It’s true that no one has ever denied Stewart’s compulsive weirdness. The almost psychosexual fixation with walking, which once produced an admittedly quite good book; his pooterish, slightly fastidious air and cultivated sense of eccentricity; and, of course, the vlogs. Stewart also has the added benefit of "life experience" – that rarest of political career elixirs – though an entertaining New Yorker profile from 2010 throws some doubt on his larger claims. The narrative goes: after a negligible period as an officer in the Black Watch, running an arts charity in Afghanistan, serving as a mid-level administrator-cum-diplomat in Iraq and very briefly teaching at Harvard, here is a Tory with a bit of substance and compassion. Someone to bridge the yawning chasm at the heart of the country's politics and unite the rank and file of the Good and Sensible.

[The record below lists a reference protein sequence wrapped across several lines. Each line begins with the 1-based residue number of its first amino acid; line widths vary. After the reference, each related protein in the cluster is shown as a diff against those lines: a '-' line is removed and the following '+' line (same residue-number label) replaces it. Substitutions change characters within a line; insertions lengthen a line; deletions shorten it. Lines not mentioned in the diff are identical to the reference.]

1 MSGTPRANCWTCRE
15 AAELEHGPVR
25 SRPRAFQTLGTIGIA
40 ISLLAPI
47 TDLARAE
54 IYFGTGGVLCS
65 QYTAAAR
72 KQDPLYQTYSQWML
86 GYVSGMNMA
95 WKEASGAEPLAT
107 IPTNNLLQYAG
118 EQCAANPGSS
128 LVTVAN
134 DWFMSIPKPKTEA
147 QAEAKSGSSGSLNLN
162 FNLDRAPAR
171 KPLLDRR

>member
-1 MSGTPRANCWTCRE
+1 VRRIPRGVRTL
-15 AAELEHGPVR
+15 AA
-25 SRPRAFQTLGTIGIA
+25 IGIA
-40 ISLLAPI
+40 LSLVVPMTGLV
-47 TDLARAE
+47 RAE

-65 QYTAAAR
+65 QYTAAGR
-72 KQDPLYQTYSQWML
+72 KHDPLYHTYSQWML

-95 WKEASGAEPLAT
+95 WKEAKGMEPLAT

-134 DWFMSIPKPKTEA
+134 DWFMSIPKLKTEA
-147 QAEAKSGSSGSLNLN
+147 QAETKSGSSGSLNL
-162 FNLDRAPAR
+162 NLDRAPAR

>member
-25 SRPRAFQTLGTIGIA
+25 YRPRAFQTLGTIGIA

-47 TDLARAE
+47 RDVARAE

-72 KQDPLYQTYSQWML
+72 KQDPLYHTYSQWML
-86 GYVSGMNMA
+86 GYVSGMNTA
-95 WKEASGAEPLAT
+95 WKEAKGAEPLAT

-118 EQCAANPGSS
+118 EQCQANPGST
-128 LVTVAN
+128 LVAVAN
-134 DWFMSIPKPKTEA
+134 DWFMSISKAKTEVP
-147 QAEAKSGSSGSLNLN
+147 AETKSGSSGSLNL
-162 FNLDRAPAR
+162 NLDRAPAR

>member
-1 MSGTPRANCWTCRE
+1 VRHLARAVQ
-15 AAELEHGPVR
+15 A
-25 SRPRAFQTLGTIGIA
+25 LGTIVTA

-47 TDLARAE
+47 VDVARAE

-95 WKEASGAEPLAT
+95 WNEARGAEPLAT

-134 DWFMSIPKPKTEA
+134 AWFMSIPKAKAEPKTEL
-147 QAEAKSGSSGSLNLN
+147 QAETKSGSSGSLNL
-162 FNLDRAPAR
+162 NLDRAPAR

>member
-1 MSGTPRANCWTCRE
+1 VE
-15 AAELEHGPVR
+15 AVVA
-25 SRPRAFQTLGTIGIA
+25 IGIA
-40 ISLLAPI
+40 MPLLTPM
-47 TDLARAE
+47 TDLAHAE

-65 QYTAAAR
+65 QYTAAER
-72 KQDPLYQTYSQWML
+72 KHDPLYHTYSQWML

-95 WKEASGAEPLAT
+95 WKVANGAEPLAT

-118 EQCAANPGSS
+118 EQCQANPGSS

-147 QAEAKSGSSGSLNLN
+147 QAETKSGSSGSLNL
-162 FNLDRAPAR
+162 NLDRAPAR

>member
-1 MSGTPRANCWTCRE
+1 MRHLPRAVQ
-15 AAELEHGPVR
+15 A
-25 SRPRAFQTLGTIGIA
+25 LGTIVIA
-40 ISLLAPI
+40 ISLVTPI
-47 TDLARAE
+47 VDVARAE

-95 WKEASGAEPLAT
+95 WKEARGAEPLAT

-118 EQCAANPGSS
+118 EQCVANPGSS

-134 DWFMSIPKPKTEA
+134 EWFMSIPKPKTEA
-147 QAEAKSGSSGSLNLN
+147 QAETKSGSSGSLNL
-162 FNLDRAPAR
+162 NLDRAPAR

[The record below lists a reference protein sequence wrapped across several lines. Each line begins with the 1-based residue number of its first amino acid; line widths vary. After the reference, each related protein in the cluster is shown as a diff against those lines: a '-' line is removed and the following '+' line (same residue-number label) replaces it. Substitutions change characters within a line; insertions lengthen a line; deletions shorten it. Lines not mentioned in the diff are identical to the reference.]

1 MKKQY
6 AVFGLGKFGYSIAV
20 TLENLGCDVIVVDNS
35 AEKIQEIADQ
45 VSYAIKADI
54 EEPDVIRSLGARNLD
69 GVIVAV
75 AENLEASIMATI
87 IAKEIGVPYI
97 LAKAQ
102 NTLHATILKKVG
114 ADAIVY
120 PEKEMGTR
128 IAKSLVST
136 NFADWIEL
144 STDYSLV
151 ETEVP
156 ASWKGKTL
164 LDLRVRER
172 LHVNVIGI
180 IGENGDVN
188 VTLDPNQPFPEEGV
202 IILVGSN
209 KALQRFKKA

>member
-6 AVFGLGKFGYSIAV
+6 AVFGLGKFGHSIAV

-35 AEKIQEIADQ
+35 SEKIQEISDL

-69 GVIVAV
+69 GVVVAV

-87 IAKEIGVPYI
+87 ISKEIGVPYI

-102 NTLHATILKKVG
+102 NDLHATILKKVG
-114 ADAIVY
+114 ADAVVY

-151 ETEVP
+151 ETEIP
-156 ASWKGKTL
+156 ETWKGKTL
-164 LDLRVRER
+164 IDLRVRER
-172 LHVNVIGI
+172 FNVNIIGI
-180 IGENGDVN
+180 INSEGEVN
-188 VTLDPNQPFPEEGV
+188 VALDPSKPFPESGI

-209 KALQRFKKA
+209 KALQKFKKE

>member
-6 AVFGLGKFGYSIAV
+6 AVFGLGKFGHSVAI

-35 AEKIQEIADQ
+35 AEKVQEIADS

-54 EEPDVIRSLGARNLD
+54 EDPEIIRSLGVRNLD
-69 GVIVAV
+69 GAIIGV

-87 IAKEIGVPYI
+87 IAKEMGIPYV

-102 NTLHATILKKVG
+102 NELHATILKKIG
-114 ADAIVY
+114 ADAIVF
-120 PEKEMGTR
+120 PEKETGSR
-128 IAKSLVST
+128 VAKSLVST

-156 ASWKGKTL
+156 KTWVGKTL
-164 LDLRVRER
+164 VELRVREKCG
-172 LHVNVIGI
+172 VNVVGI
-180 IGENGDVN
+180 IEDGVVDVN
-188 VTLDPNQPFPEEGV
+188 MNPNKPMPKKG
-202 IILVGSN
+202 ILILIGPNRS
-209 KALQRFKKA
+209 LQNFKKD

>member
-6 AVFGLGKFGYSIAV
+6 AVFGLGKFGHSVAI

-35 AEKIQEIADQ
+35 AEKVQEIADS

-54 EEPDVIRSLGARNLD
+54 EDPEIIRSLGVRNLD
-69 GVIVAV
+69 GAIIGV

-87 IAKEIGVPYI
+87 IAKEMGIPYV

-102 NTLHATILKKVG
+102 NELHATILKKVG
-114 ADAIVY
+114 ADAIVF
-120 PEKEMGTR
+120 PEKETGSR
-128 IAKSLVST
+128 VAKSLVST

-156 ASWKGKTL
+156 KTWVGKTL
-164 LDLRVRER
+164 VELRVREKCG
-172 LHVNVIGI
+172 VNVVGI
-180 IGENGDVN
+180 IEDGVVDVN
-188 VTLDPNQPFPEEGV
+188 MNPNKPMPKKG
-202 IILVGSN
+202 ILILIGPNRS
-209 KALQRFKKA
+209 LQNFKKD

But even the best laid narratives can become hostage to reality. After the leadership debate, Stewart is now the bookies' second favourite to become the next prime minister – but few MPs in his party have come out to back him. Then there’s also the small fact that the whole confection might just be complete nonsense. It doesn’t matter how many pundits wish very hard upon a lucky star, Stewart might not be the One Nation messiah they’ve all been waiting for.
Sure, he might have briefly toyed with going to live in a real life council estate for a couple of years to see a bit of live action British poverty (spoiler: he didn’t), but that does that really make up for things like years of loyal support for austerity and a wider parliamentary voting record that shows the apparently independently minded MP voting in line with his party on almost every issue of consequence, including Brexit? It’s unclear what Man of the People could unthinkingly back the bedroom tax, but that’s a thought that leads on to more scrutiny than the Stewart insurgency narrative can happily sustain. It’s all well and good to say that you’d like to better understand British poverty. It’s quite another to merrily collude with policies that have deepened it in such startling fashion.